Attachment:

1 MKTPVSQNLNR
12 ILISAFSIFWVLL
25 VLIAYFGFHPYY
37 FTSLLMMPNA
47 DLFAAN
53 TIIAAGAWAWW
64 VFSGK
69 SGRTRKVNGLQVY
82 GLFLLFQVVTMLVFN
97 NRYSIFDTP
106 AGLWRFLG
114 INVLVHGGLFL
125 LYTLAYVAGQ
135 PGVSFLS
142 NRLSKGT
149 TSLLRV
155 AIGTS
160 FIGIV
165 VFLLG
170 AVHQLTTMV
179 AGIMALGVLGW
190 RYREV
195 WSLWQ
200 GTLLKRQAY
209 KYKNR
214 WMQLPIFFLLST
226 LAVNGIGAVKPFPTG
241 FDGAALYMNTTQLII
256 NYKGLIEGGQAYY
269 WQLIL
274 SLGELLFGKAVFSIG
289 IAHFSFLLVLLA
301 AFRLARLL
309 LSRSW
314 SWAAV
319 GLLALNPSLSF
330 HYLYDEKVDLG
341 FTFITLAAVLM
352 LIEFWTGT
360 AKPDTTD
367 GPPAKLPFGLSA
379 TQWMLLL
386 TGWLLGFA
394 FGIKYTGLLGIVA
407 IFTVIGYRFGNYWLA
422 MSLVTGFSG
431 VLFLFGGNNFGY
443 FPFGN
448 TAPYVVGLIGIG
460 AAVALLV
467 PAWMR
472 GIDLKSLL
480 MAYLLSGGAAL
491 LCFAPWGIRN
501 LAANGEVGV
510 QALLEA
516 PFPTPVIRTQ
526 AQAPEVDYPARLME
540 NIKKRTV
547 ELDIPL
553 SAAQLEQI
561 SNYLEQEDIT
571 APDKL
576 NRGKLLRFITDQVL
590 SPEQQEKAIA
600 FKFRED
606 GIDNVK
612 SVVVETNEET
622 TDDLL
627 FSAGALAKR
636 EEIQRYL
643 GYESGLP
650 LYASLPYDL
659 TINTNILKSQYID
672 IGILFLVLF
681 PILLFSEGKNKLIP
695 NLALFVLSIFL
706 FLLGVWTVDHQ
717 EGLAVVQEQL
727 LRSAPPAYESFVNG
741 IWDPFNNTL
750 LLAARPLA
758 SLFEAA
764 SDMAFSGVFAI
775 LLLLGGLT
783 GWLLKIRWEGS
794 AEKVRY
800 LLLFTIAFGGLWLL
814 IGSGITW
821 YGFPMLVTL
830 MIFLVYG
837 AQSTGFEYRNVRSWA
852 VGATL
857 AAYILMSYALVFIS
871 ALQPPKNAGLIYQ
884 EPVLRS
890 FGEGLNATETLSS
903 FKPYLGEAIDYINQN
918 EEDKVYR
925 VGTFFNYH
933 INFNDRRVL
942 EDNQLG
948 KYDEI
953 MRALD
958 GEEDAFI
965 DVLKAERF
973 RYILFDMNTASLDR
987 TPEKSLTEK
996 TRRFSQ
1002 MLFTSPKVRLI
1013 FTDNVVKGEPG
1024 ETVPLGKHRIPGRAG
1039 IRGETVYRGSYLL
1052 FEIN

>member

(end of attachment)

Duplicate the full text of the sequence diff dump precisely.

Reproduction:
1 MKTPVSQNLNR
12 ILISAFSIFWVLL
25 VLIAYFGFHPYY
37 FTSLLMMPNA
47 DLFAAN
53 TIIAAGAWAWW
64 VFSGK
69 SGRTRKVNGLQVY
82 GLFLLFQVVTMLVFN
97 NRYSIFDTP
106 AGLWRFLG
114 INVLVHGGLFL
125 LYTLAYVAGQ
135 PGVSFLS
142 NRLSKGT
149 TSLLRV
155 AIGTS
160 FIGIV
165 VFLLG
170 AVHQLTTMV
179 AGIMALGVLGW
190 RYREV
195 WSLWQ
200 GTLLKRQAY
209 KYKNR
214 WMQLPIFFLLST
226 LAVNGIGAVKPFPTG
241 FDGAALYMNTTQLII
256 NYKGLIEGGQAYY
269 WQLIL
274 SLGELLFGKAVFSIG
289 IAHFSFLLVLLA
301 AFRLARLL
309 LSRSW
314 SWAAV
319 GLLALNPSLSF
330 HYLYDEKVDLG
341 FTFITLAAVLM
352 LIEFWTGT
360 AKPDTTD
367 GPPAKLPFGLSA
379 TQWMLLL
386 TGWLLGFA
394 FGIKYTGLLGIVA
407 IFTVIGYRFGNYWLA
422 MSLVTGFSG
431 VLFLFGGNNFGY
443 FPFGN
448 TAPYVVGLIGIG
460 AAVALLV
467 PAWMR
472 GIDLKSLL
480 MAYLLSGGAAL
491 LCFAPWGIRN
501 LAANGEVGV
510 QALLEA
516 PFPTPVIRTQ
526 AQAPEVDYPARLME
540 NIKKRTV
547 ELDIPL
553 SAAQLEQI
561 SNYLEQEDIT
571 APDKL
576 NRGKLLRFITDQVL
590 SPEQQEKAIA
600 FKFRED
606 GIDNVK
612 SVVVETNEET
622 TDDLL
627 FSAGALAKR
636 EEIQRYL
643 GYESGLP
650 LYASLPYDL
659 TINTNILKSQYID
672 IGILFLVLF
681 PILLFSEGKNKLIP
695 NLALFVLSIFL
706 FLLGVWTVDHQ
717 EGLAVVQEQL
727 LRSAPPAYESFVNG
741 IWDPFNNTL
750 LLAARPLA
758 SLFEAA
764 SDMAFSGVFAI
775 LLLLGGLT
783 GWLLKIRWEGS
794 AEKVRY
800 LLLFTIAFGGLWLL
814 IGSGITW
821 YGFPMLVTL
830 MIFLVYG
837 AQSTGFEYRNVRSWA
852 VGATL
857 AAYILMSYALVFIS
871 ALQPPKNAGLIYQ
884 EPVLRS
890 FGEGLNATETLSS
903 FKPYLGEAIDYINQN
918 EEDKVYR
925 VGTFFNYH
933 INFNDRRVL
942 EDNQLG
948 KYDEI
953 MRALD
958 GEEDAFI
965 DVLKAERF
973 RYILFDMNTASLDR
987 TPEKSLTEK
996 TRRFSQ
1002 MLFTSPKVRLI
1013 FTDNVVKGEPG
1024 ETVPLGKHRIPGRAG
1039 IRGETVYRGSYLL
1052 FEIN

>member